Arthur Levitt

Former Chairman of the Securities and Exchange Commission
Arthur Levitt
  • Bloomberg Board Member and a member of the Bloomberg Board’s Audit, Risk, and Compliance Committee
  • Became the longest-serving Chairman of the SEC in September 1999
  • Currently serves on the advisory board for the RAND Center for Corporate Ethics and Governance

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Arthur Levitt, Jr. is a Bloomberg Board Member and a member of the Bloomberg Board’s Audit, Risk and Compliance Committee. Levitt is an Advisory Board Member of the Knight Capital Group, a Board Member for Motif Investing and a Senior Advisor for the Promontory Financial Group. He is also an advisor to five emerging technology companies, Mirror, BitPay, Blockchain, Affirm and PeerIQ. Levitt currently serves on the advisory board for the RAND Center for Corporate Ethics and Governance, and is a member of the American Academy of Arts and Sciences. 

Previously, Levitt served on the boards of TIAA-CREF, Neuberger Berman, LLC and Risk Metrics Group. Levitt was the 25th Chairman of the U.S. Securities and Exchange Commission (“SEC”). First appointed by President Clinton in July 1993, the President reappointed Levitt to a second five-year term in May 1998.

In September 1999, he became the longest-serving Chairman of the SEC. He left the SEC in February 2001.  Before joining the SEC, Levitt owned Roll Call, a newspaper that covers Capitol Hill. From 1989 to 1993, he served as the Chairman of the New York City Economic Development Corporation, and from 1978 to 1989, he was the Chairman of the American Stock Exchange. Prior to joining the American Stock Exchange, Levitt worked for 16 years on Wall Street.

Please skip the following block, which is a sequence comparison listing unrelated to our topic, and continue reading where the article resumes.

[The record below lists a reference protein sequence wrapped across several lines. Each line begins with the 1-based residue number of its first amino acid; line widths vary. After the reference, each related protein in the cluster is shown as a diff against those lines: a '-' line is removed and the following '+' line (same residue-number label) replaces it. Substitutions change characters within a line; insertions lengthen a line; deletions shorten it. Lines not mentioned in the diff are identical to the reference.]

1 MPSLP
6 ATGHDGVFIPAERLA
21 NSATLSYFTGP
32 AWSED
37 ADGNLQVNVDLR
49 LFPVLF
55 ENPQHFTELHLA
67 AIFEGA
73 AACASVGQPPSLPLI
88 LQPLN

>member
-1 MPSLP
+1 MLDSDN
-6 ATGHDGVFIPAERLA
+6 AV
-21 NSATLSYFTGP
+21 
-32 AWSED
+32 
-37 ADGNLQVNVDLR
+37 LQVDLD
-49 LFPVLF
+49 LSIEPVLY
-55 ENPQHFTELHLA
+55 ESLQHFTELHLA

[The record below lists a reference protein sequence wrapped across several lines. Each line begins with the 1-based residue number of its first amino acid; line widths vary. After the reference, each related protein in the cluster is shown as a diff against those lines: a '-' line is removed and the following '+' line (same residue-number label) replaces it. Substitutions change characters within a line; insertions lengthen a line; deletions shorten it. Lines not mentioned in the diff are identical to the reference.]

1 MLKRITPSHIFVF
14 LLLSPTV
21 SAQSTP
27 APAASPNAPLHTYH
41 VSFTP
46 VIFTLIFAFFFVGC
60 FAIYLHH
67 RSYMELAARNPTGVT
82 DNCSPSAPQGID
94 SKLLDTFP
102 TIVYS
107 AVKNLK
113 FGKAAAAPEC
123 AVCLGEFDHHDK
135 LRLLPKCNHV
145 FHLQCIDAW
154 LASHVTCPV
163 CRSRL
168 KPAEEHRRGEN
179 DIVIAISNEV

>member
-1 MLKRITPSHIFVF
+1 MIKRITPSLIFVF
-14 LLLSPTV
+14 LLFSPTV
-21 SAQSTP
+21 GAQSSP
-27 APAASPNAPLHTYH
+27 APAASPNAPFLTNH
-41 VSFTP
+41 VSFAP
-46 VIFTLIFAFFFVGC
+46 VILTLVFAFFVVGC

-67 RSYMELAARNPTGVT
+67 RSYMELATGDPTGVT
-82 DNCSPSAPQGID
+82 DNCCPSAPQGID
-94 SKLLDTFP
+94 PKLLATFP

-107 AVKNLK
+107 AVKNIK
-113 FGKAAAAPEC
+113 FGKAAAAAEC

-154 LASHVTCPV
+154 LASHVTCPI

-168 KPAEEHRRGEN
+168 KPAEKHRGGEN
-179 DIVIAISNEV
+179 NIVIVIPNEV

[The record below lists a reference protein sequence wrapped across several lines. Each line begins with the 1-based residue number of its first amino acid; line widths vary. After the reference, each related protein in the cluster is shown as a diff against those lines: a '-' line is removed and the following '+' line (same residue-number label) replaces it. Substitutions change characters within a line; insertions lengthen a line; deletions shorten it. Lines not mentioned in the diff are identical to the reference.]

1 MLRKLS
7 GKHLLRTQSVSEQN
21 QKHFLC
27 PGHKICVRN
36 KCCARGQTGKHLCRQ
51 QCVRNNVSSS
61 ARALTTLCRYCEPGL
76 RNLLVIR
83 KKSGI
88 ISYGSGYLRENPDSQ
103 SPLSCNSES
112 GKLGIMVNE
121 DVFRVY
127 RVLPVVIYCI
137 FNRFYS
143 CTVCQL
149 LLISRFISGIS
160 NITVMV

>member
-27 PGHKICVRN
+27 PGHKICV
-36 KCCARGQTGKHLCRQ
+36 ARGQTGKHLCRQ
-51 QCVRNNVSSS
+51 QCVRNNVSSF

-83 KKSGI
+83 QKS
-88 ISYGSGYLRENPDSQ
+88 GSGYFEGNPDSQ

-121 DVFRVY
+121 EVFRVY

Levitt graduated from Williams College in 1952, where he was a member of Phi Beta Kappa, before serving for two years in the Air Force. His bestselling book, TAKE ON THE STREET: What Wall Street and Corporate America Don’t Want You to Know/What You Can Do to Fight Back, was published by Pantheon Books in October, 2002.

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Speaker Video

Arthur Levitt: A Changing America

The Economic Future. Almost every day on television you will see ads that promise to clean up your credit score, give you more money, and put you in the car or house of your dreams. As amusing (or annoying) as these ads might be, they are important because the services and products that companies are offering are part and parcel of the subprime mess or credit crisis that we are seeing today. Arthur Levitt draws a direct line from places like the Mortgage Center to Citigroup and Merrill Lynch, the health of the stock market, the actions of the Federal Reserve, and the economic future of the United States and the entire world.

Trust - What it Means and How to Maintain It. As we find ourselves in an economic environment in which credit is tight, the dollar has lost much of its relative value, and confidence in our financial system has been badly shaken, consumers have curtailed their spending, and businesses are facing lower profits. Levitt references the Enron and Worldcom debacles to instill a glimmer of hope for our economic future: restoring trust. Trust, according to Levitt, is the lifeblood of our markets: You will only invest in a company if you trust the numbers they give you; you will only put your retirement in a certain mutual fund if you trust that the fund's managers are being held accountable for their decisions; and you will only lend anyone money if you trust that there is a way to enforce the terms of your loan agreement. Levitt provides reasonable, plausible solutions to curtail the financial dovetail, including regulations standardization across state boundaries, palatable disclosures, and the prohibition of predatory lending practices.

It Affects All of Us. The US economy is on the brink of--or is already in--a recession. The stock prices of the biggest banks and financial service companies are dropping. With such deep losses come layoffs, and thousands of jobs have been cut at banks and in other companies. Hundreds of billions of dollars have been lost by companies and investors--and the effects have been felt worldwide. Arthur Levitt discusses how this happened and what can be done about it.

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